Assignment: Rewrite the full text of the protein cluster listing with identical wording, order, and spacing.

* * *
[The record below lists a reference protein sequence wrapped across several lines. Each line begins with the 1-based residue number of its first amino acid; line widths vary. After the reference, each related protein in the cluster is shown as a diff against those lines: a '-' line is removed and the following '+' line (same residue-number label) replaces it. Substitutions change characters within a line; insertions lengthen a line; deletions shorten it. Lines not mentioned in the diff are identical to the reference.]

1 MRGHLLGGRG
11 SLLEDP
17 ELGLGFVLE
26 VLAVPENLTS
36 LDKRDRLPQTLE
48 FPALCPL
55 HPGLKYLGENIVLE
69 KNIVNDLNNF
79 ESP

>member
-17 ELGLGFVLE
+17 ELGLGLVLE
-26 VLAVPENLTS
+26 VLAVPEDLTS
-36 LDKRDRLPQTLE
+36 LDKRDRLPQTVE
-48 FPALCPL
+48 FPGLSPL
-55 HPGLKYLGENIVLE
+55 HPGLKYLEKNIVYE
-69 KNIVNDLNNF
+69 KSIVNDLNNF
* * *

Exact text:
[The record below lists a reference protein sequence wrapped across several lines. Each line begins with the 1-based residue number of its first amino acid; line widths vary. After the reference, each related protein in the cluster is shown as a diff against those lines: a '-' line is removed and the following '+' line (same residue-number label) replaces it. Substitutions change characters within a line; insertions lengthen a line; deletions shorten it. Lines not mentioned in the diff are identical to the reference.]

1 MRGHLLGGRG
11 SLLEDP
17 ELGLGFVLE
26 VLAVPENLTS
36 LDKRDRLPQTLE
48 FPALCPL
55 HPGLKYLGENIVLE
69 KNIVNDLNNF
79 ESP

>member
-17 ELGLGFVLE
+17 ELGLGLVLE
-26 VLAVPENLTS
+26 VLAVPEDLTS
-36 LDKRDRLPQTLE
+36 LDKRDRLPQTVE
-48 FPALCPL
+48 FPGLSPL
-55 HPGLKYLGENIVLE
+55 HPGLKYLEKNIVYE
-69 KNIVNDLNNF
+69 KSIVNDLNNF